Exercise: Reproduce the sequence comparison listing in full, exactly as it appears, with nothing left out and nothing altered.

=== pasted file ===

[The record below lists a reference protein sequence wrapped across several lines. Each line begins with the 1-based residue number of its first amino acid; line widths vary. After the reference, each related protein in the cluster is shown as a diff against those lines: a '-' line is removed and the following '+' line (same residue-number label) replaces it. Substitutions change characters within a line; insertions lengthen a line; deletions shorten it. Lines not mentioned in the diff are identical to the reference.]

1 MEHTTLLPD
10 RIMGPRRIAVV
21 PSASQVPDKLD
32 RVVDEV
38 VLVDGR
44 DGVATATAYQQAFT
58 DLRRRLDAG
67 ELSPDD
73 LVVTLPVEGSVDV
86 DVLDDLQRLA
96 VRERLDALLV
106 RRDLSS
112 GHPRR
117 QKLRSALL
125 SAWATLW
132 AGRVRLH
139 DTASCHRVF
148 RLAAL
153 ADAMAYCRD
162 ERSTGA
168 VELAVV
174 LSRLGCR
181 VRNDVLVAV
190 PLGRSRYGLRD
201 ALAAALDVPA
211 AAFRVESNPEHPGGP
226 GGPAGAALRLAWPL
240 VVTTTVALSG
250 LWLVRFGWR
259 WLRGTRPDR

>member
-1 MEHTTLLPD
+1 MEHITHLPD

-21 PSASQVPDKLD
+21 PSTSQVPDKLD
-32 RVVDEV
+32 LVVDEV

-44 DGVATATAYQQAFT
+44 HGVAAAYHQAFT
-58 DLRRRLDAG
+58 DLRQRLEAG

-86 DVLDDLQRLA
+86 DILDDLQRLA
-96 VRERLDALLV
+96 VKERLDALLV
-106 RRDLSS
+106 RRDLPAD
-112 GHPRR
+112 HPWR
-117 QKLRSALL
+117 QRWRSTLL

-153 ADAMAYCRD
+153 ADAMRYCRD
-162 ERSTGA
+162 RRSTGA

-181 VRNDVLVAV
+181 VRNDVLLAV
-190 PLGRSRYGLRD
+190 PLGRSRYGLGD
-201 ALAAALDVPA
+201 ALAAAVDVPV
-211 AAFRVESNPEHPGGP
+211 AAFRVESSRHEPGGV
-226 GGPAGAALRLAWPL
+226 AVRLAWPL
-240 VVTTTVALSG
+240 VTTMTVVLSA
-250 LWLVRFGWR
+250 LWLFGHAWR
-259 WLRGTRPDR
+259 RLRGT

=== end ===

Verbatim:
[The record below lists a reference protein sequence wrapped across several lines. Each line begins with the 1-based residue number of its first amino acid; line widths vary. After the reference, each related protein in the cluster is shown as a diff against those lines: a '-' line is removed and the following '+' line (same residue-number label) replaces it. Substitutions change characters within a line; insertions lengthen a line; deletions shorten it. Lines not mentioned in the diff are identical to the reference.]

1 MEHTTLLPD
10 RIMGPRRIAVV
21 PSASQVPDKLD
32 RVVDEV
38 VLVDGR
44 DGVATATAYQQAFT
58 DLRRRLDAG
67 ELSPDD
73 LVVTLPVEGSVDV
86 DVLDDLQRLA
96 VRERLDALLV
106 RRDLSS
112 GHPRR
117 QKLRSALL
125 SAWATLW
132 AGRVRLH
139 DTASCHRVF
148 RLAAL
153 ADAMAYCRD
162 ERSTGA
168 VELAVV
174 LSRLGCR
181 VRNDVLVAV
190 PLGRSRYGLRD
201 ALAAALDVPA
211 AAFRVESNPEHPGGP
226 GGPAGAALRLAWPL
240 VVTTTVALSG
250 LWLVRFGWR
259 WLRGTRPDR

>member
-1 MEHTTLLPD
+1 MEHITHLPD

-21 PSASQVPDKLD
+21 PSTSQVPDKLD
-32 RVVDEV
+32 LVVDEV

-44 DGVATATAYQQAFT
+44 HGVAAAYHQAFT
-58 DLRRRLDAG
+58 DLRQRLEAG

-86 DVLDDLQRLA
+86 DILDDLQRLA
-96 VRERLDALLV
+96 VKERLDALLV
-106 RRDLSS
+106 RRDLPAD
-112 GHPRR
+112 HPWR
-117 QKLRSALL
+117 QRWRSTLL

-153 ADAMAYCRD
+153 ADAMRYCRD
-162 ERSTGA
+162 RRSTGA

-181 VRNDVLVAV
+181 VRNDVLLAV
-190 PLGRSRYGLRD
+190 PLGRSRYGLGD
-201 ALAAALDVPA
+201 ALAAAVDVPV
-211 AAFRVESNPEHPGGP
+211 AAFRVESSRHEPGGV
-226 GGPAGAALRLAWPL
+226 AVRLAWPL
-240 VVTTTVALSG
+240 VTTMTVVLSA
-250 LWLVRFGWR
+250 LWLFGHAWR
-259 WLRGTRPDR
+259 RLRGT